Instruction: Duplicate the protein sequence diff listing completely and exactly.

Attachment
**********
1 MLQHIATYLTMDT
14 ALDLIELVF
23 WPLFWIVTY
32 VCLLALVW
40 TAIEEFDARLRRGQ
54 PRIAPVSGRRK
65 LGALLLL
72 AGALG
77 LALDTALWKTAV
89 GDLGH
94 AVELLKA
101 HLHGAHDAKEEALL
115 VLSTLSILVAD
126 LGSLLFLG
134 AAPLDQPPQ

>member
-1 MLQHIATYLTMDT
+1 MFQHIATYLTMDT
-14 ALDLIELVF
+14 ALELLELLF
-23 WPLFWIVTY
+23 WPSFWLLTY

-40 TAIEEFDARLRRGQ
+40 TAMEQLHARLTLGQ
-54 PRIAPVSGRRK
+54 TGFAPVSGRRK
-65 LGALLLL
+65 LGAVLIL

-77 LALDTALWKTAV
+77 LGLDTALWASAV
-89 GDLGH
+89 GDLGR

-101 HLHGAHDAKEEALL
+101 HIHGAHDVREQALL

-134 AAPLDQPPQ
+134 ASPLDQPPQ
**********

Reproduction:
1 MLQHIATYLTMDT
14 ALDLIELVF
23 WPLFWIVTY
32 VCLLALVW
40 TAIEEFDARLRRGQ
54 PRIAPVSGRRK
65 LGALLLL
72 AGALG
77 LALDTALWKTAV
89 GDLGH
94 AVELLKA
101 HLHGAHDAKEEALL
115 VLSTLSILVAD
126 LGSLLFLG
134 AAPLDQPPQ

>member
-1 MLQHIATYLTMDT
+1 MFQHIATYLTMDT
-14 ALDLIELVF
+14 ALELLELLF
-23 WPLFWIVTY
+23 WPSFWLLTY

-40 TAIEEFDARLRRGQ
+40 TAMEQLHARLTLGQ
-54 PRIAPVSGRRK
+54 TGFAPVSGRRK
-65 LGALLLL
+65 LGAVLIL

-77 LALDTALWKTAV
+77 LGLDTALWASAV
-89 GDLGH
+89 GDLGR

-101 HLHGAHDAKEEALL
+101 HIHGAHDVREQALL

-134 AAPLDQPPQ
+134 ASPLDQPPQ